Tamron - 85% - "Gold"


Value of VC Vibration Compensation?:

My FF Nikon D700 is 2+ stops better in low light performance than my APSC Sony A77. But I have been disappointed in the unstabilised results from the D700 when compared to the Sony in limiting low light situations. If you can stabilise the camera or subject movement dominates shutter speed issues then VC is largely irrelevant. For hand held low light with "well behaved" subjects it matters muchly.

This page in the DPReview Tamron test provides with & without comparisons of 'blurred' shots at 2 focal mengths and various shutter speeds with and without VC.

There are some questionable results there, but a quick comparison suggests that Tamron's VC provides about 4+ stops (!!!!) of improvement at 24mm at very low shutter speeds (eg they got a higher % of "sharp" results at 1 second with VCX that at 1/15s without it.
And about 3+ stops at 70mm - eg 40% sharp at 1/5s with VC versus ~ 20% sharp at 1/40s without VC.

My own experience with Minolta's (and now Sony's) in-body stabilisation is that I can often get acceptable results in the 0.1s - 1s range when I didn't really expect to. You obviously try to use much faster shutter speeds and you'd not want to shoot too many wedding photos at that speed (not none*) but it's a useful tool. You have to try hard, Ninja breathe, adopt 3000 year old sequoia mindset, (slow or stop heartbeat if that feature is available to you), and hope - but it often works very well indeed.

enter image description here

  • Where are the Canon lenses in the chart above? – Michael C Apr 21 '15 at 3:56
  • @MichaelClark THere is a Canon version link in bold text just above the table. 16/31 of the lenses in that table are Canon branded. ... Update: Added Canon table so no need to click on link. Left Nikon table as gives an even wider comparison cross-section. – Russell McMahon Apr 21 '15 at 8:42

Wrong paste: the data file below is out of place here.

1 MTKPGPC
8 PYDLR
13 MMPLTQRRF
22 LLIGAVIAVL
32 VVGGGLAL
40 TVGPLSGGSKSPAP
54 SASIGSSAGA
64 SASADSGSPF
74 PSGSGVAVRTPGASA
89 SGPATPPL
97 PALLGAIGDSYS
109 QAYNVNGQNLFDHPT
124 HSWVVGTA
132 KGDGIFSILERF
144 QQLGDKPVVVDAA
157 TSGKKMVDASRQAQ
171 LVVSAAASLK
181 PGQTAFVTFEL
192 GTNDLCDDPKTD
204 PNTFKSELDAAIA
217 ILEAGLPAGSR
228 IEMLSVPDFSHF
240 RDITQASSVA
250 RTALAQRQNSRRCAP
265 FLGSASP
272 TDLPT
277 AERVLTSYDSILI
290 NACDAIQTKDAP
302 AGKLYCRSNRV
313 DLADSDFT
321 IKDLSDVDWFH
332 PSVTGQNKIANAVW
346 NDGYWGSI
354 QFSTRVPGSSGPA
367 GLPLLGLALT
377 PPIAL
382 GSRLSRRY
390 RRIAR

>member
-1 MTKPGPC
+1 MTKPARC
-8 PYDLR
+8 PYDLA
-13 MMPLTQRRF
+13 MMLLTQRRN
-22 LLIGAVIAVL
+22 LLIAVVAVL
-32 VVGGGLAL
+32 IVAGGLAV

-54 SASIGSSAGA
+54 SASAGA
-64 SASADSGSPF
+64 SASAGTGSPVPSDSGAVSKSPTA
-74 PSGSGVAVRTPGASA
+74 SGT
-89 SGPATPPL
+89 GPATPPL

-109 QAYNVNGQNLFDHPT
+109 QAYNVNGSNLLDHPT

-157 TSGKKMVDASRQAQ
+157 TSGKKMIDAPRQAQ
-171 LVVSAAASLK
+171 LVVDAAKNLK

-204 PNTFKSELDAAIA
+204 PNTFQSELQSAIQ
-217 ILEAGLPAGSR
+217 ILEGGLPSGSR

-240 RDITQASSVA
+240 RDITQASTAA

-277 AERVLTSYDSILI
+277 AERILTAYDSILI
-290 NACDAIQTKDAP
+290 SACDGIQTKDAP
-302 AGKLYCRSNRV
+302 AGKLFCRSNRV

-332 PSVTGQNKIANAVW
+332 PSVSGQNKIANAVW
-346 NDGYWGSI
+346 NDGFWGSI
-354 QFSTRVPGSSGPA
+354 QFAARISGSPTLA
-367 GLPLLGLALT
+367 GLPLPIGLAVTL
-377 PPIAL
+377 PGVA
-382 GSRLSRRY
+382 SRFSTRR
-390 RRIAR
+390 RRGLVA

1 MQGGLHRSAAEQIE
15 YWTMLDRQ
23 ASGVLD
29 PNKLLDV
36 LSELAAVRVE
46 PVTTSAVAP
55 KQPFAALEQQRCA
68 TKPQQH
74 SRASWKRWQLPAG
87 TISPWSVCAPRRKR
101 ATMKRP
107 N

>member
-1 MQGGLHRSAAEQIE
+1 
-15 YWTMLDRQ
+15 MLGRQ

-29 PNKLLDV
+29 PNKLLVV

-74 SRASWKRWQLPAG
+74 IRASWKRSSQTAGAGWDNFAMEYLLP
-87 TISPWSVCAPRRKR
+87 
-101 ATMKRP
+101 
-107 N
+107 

• Thanks! I just decided myself and bought this lens! The VC is something I really need since I am doing wedding videos. – lopata Apr 21 '15 at 8:52
  • @TheoZ I used the lens as the main one at a wedding last weekend (25 April). Generally superb. Focusing speed was not quite as good in low light reception situations as I'd have liked - or as good as the most enthusiastic users had made me expect - and a 24-70 f/1.4 would occasionally be useful (dream on) BUT overall very very nice indeed. Focusing almost invariably good in actual service where light levels are higher that on dance floor or table situations. (Church was wholly artificially lit). (Having a Nikon D700 with a f/1.8 on my left hip meant a fallback was available - always helpful). – Russell McMahon Apr 26 '15 at 12:43
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Sharpness (measured by careful manual focusing in a lab environment) is important, but remember with a wedding lens AF consistency is equally important.

  • Sharpness: The Tamron is a sharp lens, but it is not quite as sharp as the EF 24-70mm f/2.8 L II.